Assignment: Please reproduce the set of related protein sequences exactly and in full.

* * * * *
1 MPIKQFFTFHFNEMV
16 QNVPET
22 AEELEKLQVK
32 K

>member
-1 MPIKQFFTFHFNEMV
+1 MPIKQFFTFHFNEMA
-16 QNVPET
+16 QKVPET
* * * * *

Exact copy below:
1 MPIKQFFTFHFNEMV
16 QNVPET
22 AEELEKLQVK
32 K

>member
-1 MPIKQFFTFHFNEMV
+1 MPIKQFFTFHFNEMA
-16 QNVPET
+16 QKVPET